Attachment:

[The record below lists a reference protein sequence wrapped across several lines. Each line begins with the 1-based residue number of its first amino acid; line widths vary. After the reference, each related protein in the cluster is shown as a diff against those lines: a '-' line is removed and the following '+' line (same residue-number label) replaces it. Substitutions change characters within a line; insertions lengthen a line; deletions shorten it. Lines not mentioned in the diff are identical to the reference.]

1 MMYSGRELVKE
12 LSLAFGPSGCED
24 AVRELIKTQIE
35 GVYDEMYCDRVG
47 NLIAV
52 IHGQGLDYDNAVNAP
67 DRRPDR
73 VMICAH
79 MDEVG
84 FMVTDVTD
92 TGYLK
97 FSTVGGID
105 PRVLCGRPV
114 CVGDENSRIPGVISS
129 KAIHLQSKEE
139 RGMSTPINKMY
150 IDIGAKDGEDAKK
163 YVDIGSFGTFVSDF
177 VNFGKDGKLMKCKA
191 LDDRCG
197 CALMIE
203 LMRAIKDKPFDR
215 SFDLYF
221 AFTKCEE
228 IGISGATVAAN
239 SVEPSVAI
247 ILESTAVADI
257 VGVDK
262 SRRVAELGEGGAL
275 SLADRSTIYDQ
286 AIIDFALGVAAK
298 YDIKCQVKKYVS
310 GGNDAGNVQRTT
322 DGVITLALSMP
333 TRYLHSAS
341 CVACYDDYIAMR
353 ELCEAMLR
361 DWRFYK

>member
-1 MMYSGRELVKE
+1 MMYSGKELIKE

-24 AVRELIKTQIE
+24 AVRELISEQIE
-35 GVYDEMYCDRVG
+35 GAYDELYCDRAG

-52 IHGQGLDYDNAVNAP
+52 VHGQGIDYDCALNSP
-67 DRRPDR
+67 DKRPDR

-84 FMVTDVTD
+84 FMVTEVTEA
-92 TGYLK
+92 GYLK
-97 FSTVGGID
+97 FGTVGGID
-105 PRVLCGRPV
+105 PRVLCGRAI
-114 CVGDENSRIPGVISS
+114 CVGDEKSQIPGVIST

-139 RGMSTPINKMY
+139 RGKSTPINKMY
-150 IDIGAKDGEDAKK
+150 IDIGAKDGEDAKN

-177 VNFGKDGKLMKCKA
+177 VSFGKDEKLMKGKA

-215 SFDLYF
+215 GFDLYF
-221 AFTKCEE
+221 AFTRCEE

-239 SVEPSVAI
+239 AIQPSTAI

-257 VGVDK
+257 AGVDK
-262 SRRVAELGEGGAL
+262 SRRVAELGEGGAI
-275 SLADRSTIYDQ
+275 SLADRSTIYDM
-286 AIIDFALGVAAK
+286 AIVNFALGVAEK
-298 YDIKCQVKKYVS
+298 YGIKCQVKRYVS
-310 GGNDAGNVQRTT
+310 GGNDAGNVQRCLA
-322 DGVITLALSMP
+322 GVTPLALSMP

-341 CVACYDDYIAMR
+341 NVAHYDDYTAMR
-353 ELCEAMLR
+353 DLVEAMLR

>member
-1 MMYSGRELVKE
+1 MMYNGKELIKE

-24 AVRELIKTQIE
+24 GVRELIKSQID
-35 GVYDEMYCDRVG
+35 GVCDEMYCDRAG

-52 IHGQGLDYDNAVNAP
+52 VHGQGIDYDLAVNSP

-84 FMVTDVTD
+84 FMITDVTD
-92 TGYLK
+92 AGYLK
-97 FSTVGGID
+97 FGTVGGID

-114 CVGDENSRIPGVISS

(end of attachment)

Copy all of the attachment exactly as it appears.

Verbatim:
[The record below lists a reference protein sequence wrapped across several lines. Each line begins with the 1-based residue number of its first amino acid; line widths vary. After the reference, each related protein in the cluster is shown as a diff against those lines: a '-' line is removed and the following '+' line (same residue-number label) replaces it. Substitutions change characters within a line; insertions lengthen a line; deletions shorten it. Lines not mentioned in the diff are identical to the reference.]

1 MMYSGRELVKE
12 LSLAFGPSGCED
24 AVRELIKTQIE
35 GVYDEMYCDRVG
47 NLIAV
52 IHGQGLDYDNAVNAP
67 DRRPDR
73 VMICAH
79 MDEVG
84 FMVTDVTD
92 TGYLK
97 FSTVGGID
105 PRVLCGRPV
114 CVGDENSRIPGVISS
129 KAIHLQSKEE
139 RGMSTPINKMY
150 IDIGAKDGEDAKK
163 YVDIGSFGTFVSDF
177 VNFGKDGKLMKCKA
191 LDDRCG
197 CALMIE
203 LMRAIKDKPFDR
215 SFDLYF
221 AFTKCEE
228 IGISGATVAAN
239 SVEPSVAI
247 ILESTAVADI
257 VGVDK
262 SRRVAELGEGGAL
275 SLADRSTIYDQ
286 AIIDFALGVAAK
298 YDIKCQVKKYVS
310 GGNDAGNVQRTT
322 DGVITLALSMP
333 TRYLHSAS
341 CVACYDDYIAMR
353 ELCEAMLR
361 DWRFYK

>member
-1 MMYSGRELVKE
+1 MMYSGKELIKE

-24 AVRELIKTQIE
+24 AVRELISEQIE
-35 GVYDEMYCDRVG
+35 GAYDELYCDRAG

-52 IHGQGLDYDNAVNAP
+52 VHGQGIDYDCALNSP
-67 DRRPDR
+67 DKRPDR

-84 FMVTDVTD
+84 FMVTEVTEA
-92 TGYLK
+92 GYLK
-97 FSTVGGID
+97 FGTVGGID
-105 PRVLCGRPV
+105 PRVLCGRAI
-114 CVGDENSRIPGVISS
+114 CVGDEKSQIPGVIST

-139 RGMSTPINKMY
+139 RGKSTPINKMY
-150 IDIGAKDGEDAKK
+150 IDIGAKDGEDAKN

-177 VNFGKDGKLMKCKA
+177 VSFGKDEKLMKGKA

-215 SFDLYF
+215 GFDLYF
-221 AFTKCEE
+221 AFTRCEE

-239 SVEPSVAI
+239 AIQPSTAI

-257 VGVDK
+257 AGVDK
-262 SRRVAELGEGGAL
+262 SRRVAELGEGGAI
-275 SLADRSTIYDQ
+275 SLADRSTIYDM
-286 AIIDFALGVAAK
+286 AIVNFALGVAEK
-298 YDIKCQVKKYVS
+298 YGIKCQVKRYVS
-310 GGNDAGNVQRTT
+310 GGNDAGNVQRCLA
-322 DGVITLALSMP
+322 GVTPLALSMP

-341 CVACYDDYIAMR
+341 NVAHYDDYTAMR
-353 ELCEAMLR
+353 DLVEAMLR

>member
-1 MMYSGRELVKE
+1 MMYNGKELIKE

-24 AVRELIKTQIE
+24 GVRELIKSQID
-35 GVYDEMYCDRVG
+35 GVCDEMYCDRAG

-52 IHGQGLDYDNAVNAP
+52 VHGQGIDYDLAVNSP

-84 FMVTDVTD
+84 FMITDVTD
-92 TGYLK
+92 AGYLK
-97 FSTVGGID
+97 FGTVGGID

-114 CVGDENSRIPGVISS